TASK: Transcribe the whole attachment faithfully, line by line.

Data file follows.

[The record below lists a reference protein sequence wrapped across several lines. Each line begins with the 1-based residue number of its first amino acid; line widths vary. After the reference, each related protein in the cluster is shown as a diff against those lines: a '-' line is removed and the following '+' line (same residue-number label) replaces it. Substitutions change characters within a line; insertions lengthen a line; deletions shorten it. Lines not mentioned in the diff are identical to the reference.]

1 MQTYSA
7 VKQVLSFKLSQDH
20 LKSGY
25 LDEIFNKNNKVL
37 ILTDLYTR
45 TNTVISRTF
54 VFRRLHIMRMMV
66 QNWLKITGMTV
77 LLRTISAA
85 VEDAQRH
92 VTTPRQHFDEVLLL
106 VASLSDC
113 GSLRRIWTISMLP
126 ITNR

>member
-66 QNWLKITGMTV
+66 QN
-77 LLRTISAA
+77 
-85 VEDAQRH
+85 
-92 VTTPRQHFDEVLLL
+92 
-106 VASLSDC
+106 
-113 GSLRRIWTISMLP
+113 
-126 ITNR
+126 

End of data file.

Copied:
[The record below lists a reference protein sequence wrapped across several lines. Each line begins with the 1-based residue number of its first amino acid; line widths vary. After the reference, each related protein in the cluster is shown as a diff against those lines: a '-' line is removed and the following '+' line (same residue-number label) replaces it. Substitutions change characters within a line; insertions lengthen a line; deletions shorten it. Lines not mentioned in the diff are identical to the reference.]

1 MQTYSA
7 VKQVLSFKLSQDH
20 LKSGY
25 LDEIFNKNNKVL
37 ILTDLYTR
45 TNTVISRTF
54 VFRRLHIMRMMV
66 QNWLKITGMTV
77 LLRTISAA
85 VEDAQRH
92 VTTPRQHFDEVLLL
106 VASLSDC
113 GSLRRIWTISMLP
126 ITNR

>member
-66 QNWLKITGMTV
+66 QN
-77 LLRTISAA
+77 
-85 VEDAQRH
+85 
-92 VTTPRQHFDEVLLL
+92 
-106 VASLSDC
+106 
-113 GSLRRIWTISMLP
+113 
-126 ITNR
+126 